Being a family caregiver for an elderly adult who is living with cancer can be a unique opportunity to spend quality time with them, show your love and appreciation, and help them to live the highest quality of life possible as they battle with this disease. For many people, this is a meaningful and fulfilling experience that they take on willingly and even with enthusiasm.
This, however, is not always the case. If you find yourself feeling as though you have been pushed into the role of being a family caregiver or that you have no choice in being a caregiver for a senior with cancer, you may feel overwhelmed, pressured, burdened, and even resentful. You might fear that you don’t have what it takes to give your elder exactly what they need on a regular basis, or that other important things in your life would need to be sacrificed in order to be a proper caregiver.
Feeling this way can be uncomfortable, but it is important to be honest with yourself and with your parents, and cope with these feelings in effective ways so that you can make sure that you are ready to move forward in a way that is right for both of you.
Use these tips to help you cope if you find yourself in a caregiver role that you do not want or feel that you cannot handle:
Take some time to think about why you don’t want to take on this role and what it will mean for your life. You might find that you are holding on to emotions that could be released simply through conversations with your parents, or that there are other obstacles and challenges that you could address through plans and arrangements with other members of the care team. This allows you to resolve these problems and feel more confident.
Give yourself permission to not be excited about this role. Being a family caregiver can be extremely stressful and challenging, and it is perfectly normal to feel overwhelmed and even upset that it is you who must take on this role. Giving yourself permission to feel this way, but committing to fulfilling these needs in the best way possible, can ease your stress and help you to focus your energy and attention more effectively.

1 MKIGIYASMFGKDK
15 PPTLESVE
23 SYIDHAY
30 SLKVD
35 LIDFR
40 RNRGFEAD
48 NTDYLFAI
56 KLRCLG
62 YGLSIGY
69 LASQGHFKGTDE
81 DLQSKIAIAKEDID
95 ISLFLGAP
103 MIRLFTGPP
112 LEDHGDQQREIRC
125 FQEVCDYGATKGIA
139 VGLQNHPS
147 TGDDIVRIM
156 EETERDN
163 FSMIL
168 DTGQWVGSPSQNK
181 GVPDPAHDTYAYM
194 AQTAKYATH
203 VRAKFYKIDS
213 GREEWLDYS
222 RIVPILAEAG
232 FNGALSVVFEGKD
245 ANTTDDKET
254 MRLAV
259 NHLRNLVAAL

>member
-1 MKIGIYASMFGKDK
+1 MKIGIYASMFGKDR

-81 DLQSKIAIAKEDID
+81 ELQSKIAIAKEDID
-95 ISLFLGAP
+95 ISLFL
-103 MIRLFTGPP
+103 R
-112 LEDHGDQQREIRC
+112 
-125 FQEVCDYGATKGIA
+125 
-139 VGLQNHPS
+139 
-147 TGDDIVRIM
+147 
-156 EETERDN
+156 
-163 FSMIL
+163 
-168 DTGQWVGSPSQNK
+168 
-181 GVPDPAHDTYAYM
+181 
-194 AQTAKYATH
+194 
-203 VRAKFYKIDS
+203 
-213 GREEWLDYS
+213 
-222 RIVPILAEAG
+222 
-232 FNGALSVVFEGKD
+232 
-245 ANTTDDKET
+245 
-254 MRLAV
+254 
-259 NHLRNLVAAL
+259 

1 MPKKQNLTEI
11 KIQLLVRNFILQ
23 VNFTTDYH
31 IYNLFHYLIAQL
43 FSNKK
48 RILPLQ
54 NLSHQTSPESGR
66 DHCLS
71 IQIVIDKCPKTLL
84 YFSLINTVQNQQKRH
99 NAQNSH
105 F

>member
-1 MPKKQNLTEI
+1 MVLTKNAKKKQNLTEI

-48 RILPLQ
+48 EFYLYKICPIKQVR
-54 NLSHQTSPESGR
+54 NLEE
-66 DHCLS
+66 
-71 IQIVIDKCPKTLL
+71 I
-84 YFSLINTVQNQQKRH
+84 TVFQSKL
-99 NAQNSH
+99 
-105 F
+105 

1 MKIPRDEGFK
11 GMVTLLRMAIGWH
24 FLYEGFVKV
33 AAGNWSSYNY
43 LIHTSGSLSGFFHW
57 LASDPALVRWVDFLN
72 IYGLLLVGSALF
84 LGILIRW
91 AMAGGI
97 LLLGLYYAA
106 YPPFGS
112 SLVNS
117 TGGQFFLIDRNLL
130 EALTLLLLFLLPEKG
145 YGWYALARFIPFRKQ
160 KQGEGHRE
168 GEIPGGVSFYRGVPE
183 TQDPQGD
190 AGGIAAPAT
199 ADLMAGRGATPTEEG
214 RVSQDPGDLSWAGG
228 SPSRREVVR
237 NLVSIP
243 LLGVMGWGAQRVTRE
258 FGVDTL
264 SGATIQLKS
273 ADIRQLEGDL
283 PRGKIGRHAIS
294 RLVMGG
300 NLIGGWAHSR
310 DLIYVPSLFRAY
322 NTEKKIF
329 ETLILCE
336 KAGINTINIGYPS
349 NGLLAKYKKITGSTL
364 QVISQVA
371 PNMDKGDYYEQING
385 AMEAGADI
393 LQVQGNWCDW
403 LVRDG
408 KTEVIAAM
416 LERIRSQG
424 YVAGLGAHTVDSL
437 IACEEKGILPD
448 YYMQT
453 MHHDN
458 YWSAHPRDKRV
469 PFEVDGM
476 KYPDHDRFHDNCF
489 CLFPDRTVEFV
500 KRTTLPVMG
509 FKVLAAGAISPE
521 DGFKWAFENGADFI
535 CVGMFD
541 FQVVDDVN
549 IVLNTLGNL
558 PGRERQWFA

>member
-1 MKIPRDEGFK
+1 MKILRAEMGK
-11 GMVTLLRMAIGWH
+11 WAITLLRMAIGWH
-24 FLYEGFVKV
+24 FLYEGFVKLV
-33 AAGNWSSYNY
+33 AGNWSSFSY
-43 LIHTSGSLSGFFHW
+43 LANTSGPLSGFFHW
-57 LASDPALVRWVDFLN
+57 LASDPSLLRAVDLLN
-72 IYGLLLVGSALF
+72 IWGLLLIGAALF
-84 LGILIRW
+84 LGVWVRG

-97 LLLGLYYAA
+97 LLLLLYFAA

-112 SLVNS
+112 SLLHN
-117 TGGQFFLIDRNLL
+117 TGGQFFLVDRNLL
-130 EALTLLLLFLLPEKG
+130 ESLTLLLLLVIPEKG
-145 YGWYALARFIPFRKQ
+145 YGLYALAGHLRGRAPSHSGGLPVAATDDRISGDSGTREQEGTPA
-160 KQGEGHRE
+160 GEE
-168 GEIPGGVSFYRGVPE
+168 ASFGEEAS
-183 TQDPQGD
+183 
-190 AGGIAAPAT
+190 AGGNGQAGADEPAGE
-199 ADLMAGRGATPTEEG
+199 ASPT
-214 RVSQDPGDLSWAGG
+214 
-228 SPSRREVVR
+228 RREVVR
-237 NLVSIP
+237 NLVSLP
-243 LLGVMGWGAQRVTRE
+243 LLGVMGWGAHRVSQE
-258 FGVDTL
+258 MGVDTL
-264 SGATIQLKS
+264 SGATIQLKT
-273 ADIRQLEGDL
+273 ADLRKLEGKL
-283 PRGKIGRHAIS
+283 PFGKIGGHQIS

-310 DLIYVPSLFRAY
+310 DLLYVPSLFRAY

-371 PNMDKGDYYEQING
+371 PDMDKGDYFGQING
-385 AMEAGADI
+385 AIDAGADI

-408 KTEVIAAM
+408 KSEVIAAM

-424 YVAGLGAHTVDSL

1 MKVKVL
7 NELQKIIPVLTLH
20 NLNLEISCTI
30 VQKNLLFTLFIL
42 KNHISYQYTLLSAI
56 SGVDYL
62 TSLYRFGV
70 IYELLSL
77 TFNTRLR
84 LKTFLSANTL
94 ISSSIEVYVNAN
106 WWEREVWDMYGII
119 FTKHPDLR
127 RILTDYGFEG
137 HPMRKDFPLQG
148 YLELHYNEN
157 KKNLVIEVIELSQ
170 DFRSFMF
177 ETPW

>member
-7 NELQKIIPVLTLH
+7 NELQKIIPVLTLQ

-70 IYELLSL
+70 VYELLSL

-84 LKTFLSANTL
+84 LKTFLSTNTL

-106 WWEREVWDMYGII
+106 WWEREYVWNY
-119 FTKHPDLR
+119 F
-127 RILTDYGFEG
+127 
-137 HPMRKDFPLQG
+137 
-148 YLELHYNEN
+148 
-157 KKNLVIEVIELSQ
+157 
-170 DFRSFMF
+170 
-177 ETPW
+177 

Be honest with yourself and your parent about the limitations that you have. These can be physical limitations, such as not being able to lift your parent, emotional limitations, such as not being willing to take on certain sensitive tasks or needing someone else to handle issues such as planning for end of life transition and, or time limitations, such as not being able to be with your elderly parent every day.
Build a care team to help you with these tasks. This care team can include an elderly care provider, friends and family, and others who are willing to step in and take on tasks so that you do not feel overwhelmed by this role, but can still feel confident knowing that your parent has what they need.
If you have been looking for an effective and meaningful way to meet your parent’s care needs and support a high quality of life for them as they age in place, starting elderly care for them may be the ideal solution. An elderly home care services provider can be there with your parent on a schedule that is right for their needs as well as the care efforts that you give them on a regular basis.
This allows you to evaluate your own limitations and abilities and design a care routine that will help them to live the highest quality of life possible throughout their later years. Through a set of highly personalized services, this care provider can help your parent to maintain as much independence as possible while also encouraging fulfilment, activity, and efficient management of their individual challenges and needs. Safe and reliable transportation, assistance with personal care needs, mobility support, and companionship are only a few of these services available.
If you or an aging loved one are considering hiring professional Elderly Care Services in Scotch Plains NJ, please talk to the caring staff at Generations Home Health Care today. Providing Home Care in Somerset, Essex, Union, Morris and Hunterdon Counties. Call us today at (908) 290-0691 or (973) 241-4534.
Latest posts by Susan Myer, RN, BSN, CCRN, CDP (see all)
- Are You in Denial about Your Senior’s Health Issues? - August 9, 2018
- What Are the Signs Your Senior Might be Struggling with Anosognosia? - July 18, 2018
- 5 Ideas to Decorate an Elderly Person’s Wheelchair - July 5, 2018